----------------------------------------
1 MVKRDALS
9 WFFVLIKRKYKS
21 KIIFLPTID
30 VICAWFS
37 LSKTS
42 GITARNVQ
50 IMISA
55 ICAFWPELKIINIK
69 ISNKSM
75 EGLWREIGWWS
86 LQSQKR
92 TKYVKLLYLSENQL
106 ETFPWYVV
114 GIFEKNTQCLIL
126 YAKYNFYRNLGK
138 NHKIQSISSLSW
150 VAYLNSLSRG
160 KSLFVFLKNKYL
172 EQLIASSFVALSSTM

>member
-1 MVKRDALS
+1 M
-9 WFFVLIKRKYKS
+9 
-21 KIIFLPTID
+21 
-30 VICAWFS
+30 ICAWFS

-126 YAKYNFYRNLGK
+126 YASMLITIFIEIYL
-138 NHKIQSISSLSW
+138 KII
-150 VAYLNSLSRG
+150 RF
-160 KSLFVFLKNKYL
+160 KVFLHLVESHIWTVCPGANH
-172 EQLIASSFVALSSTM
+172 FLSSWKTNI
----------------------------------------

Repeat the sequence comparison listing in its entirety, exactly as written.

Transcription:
1 MVKRDALS
9 WFFVLIKRKYKS
21 KIIFLPTID
30 VICAWFS
37 LSKTS
42 GITARNVQ
50 IMISA
55 ICAFWPELKIINIK
69 ISNKSM
75 EGLWREIGWWS
86 LQSQKR
92 TKYVKLLYLSENQL
106 ETFPWYVV
114 GIFEKNTQCLIL
126 YAKYNFYRNLGK
138 NHKIQSISSLSW
150 VAYLNSLSRG
160 KSLFVFLKNKYL
172 EQLIASSFVALSSTM

>member
-1 MVKRDALS
+1 M
-9 WFFVLIKRKYKS
+9 
-21 KIIFLPTID
+21 
-30 VICAWFS
+30 ICAWFS

-126 YAKYNFYRNLGK
+126 YASMLITIFIEIYL
-138 NHKIQSISSLSW
+138 KII
-150 VAYLNSLSRG
+150 RF
-160 KSLFVFLKNKYL
+160 KVFLHLVESHIWTVCPGANH
-172 EQLIASSFVALSSTM
+172 FLSSWKTNI